Holman helped Team USA win gold at the 2018 FIL World Lacrosse Championship in Israel, finishing second on the team with 17 goals scored. He also helped the U.S. win a silver medal at the 2014 World Championships and was part of the bronze-medal winning team at the 2015 World Indoor Lacrosse Championship.
Holman was a three-time All-American at North Carolina, earning first-team honors as a senior in 2013. He was one of five finalists for the 2013 Tewaaraton Trophy. The 2013 ACC Player of the Year, Holman was two-time All-ACC (2012-13) and earned league rookie of the year honors as a freshman in 2010. He led the Tar Heels to the 2013 ACC Championship and was the tournament MVP while his 80 points that year led the ACC and ranks second all-time in a season at UNC. Holman finished his career with 213 points, which at the time broke a 40-year old school record and currently ranks second all-time in the Tar Heel record book.
After graduating from UNC Holman co-founded Attack 101 Lacrosse, hosting camps and clinics. He served as an assistant coach at Durham Academy (2014-15) and Cary Academy (2016) along with coaching at Bucktown Lacrosse, a club program in Raleigh, N.C.
Holman, who is originally from Baltimore, Md., earned his degree from North Carolina in communication studies in 2013. He is the son of Utah head lacrosse coach Brian Holman.
Former collegiate All-American Tim McDermott is in his second season as Director of Operations for the Utah lacrosse team, handling many of the day-to-day logistics of running a program.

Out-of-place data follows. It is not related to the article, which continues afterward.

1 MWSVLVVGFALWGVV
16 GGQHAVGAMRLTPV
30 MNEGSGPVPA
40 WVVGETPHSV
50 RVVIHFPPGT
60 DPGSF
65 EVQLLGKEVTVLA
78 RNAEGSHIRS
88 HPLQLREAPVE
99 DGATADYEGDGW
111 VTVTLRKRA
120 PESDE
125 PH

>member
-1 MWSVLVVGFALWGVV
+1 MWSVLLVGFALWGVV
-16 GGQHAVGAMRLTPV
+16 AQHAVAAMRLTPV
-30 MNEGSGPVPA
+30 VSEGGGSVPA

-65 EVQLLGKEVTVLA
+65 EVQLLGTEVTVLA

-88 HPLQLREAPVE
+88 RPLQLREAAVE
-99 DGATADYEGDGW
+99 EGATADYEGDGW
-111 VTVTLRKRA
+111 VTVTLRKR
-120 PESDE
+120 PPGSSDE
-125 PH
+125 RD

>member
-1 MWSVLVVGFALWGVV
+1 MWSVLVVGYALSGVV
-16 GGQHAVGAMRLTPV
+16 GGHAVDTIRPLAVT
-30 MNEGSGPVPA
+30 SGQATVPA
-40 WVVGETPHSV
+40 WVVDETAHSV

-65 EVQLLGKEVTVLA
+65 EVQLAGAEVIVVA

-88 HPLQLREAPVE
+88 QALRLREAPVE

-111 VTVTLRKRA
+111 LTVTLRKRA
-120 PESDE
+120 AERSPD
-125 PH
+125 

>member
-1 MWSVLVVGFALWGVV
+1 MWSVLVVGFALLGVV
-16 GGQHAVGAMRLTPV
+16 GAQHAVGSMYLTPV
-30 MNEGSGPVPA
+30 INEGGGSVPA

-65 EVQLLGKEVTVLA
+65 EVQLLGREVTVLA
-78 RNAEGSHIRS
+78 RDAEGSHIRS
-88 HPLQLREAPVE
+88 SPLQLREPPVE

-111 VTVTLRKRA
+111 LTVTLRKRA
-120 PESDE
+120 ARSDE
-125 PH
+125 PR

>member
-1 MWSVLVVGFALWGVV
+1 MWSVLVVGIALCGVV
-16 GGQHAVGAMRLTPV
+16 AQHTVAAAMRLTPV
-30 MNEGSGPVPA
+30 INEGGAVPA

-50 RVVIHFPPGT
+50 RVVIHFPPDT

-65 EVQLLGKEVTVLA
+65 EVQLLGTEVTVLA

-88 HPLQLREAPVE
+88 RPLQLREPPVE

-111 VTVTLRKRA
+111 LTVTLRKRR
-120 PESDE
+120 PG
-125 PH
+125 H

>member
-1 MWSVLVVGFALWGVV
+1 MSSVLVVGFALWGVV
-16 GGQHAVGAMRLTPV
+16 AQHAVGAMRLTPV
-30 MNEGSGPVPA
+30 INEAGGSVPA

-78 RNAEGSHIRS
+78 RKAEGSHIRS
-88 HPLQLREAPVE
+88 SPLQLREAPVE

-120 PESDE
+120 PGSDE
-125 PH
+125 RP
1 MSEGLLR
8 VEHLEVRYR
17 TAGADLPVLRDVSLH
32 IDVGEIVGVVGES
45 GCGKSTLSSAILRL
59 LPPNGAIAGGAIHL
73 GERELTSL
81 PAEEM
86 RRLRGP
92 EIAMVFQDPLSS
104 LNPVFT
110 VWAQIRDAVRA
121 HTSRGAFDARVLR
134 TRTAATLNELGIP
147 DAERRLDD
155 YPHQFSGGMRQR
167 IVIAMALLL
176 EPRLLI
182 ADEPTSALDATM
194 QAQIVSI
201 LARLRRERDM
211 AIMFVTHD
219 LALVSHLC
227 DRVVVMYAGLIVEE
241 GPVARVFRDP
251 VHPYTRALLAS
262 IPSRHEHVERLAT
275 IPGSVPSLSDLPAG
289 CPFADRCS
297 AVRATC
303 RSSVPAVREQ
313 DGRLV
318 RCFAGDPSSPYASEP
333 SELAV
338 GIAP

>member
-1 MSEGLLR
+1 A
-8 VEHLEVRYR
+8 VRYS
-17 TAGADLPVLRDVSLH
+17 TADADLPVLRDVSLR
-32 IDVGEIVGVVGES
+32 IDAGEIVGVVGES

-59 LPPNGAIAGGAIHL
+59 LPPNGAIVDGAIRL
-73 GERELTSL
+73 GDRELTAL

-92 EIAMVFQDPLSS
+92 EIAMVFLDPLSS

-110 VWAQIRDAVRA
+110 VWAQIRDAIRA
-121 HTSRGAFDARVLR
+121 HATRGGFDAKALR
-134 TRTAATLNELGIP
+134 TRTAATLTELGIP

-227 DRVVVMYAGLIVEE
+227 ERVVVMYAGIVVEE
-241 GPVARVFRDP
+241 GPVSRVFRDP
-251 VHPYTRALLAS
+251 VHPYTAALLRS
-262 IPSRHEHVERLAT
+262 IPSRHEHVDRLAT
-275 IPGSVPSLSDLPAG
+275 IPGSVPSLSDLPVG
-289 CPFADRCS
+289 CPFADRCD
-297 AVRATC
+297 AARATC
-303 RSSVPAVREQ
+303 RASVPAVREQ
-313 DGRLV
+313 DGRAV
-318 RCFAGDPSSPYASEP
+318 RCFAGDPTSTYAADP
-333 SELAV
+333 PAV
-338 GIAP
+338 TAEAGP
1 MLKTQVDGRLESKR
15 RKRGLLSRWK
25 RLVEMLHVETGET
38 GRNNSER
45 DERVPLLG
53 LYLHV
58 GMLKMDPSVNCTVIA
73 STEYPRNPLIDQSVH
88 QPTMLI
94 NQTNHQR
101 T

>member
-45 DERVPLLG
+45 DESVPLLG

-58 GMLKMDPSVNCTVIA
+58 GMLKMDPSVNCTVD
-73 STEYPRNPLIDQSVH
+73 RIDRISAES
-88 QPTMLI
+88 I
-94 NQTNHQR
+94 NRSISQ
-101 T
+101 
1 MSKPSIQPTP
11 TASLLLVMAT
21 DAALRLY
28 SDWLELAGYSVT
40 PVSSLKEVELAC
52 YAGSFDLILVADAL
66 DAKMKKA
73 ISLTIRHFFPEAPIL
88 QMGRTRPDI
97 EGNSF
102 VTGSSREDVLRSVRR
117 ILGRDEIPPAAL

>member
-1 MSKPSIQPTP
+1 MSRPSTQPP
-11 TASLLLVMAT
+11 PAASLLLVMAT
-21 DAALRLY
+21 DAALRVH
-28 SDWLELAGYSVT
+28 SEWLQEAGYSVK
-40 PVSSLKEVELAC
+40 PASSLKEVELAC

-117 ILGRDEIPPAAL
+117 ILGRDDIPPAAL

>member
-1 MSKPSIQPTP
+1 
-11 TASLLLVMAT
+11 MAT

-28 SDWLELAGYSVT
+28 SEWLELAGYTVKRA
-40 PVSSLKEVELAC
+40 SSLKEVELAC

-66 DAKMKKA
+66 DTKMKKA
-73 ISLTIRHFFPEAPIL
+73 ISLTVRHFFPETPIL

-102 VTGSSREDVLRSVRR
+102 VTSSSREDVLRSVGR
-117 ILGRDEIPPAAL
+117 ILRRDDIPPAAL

McDermott also works as a mental performance coach. He previously spent two seasons as an assistant coach and Director of Operations with Utah’s club team. McDermott was a volunteer assistant at Virginia for two years (2013-14), helping the face-off specialists and goalies. He also worked with players at Cortland State (2012) and Deep Run High School in Richmond, Va. (2011-12) as well as Loyola (Md.).
McDermott was a two-time All-American at SUNY Geneseo. The two-time first-team All-SUNYAC player (2006-07) ranked second in the NCAA in face-off win percentage (.726, 241-of-332) as a sophomore in 2006. McDermott transferred to Loyola University Maryland for his senior season and ranked ninth in the NCAA with a .586 face-off win percentage (109-of-186).
McDermott was a reserve player for Major League Lacrosse’s Chicago Machine, playing in one game in 2010. The Cortland, N.Y., native earned a degree in business administration from SUNY Geneseo in 2007 and an MBA from Loyola in 2010.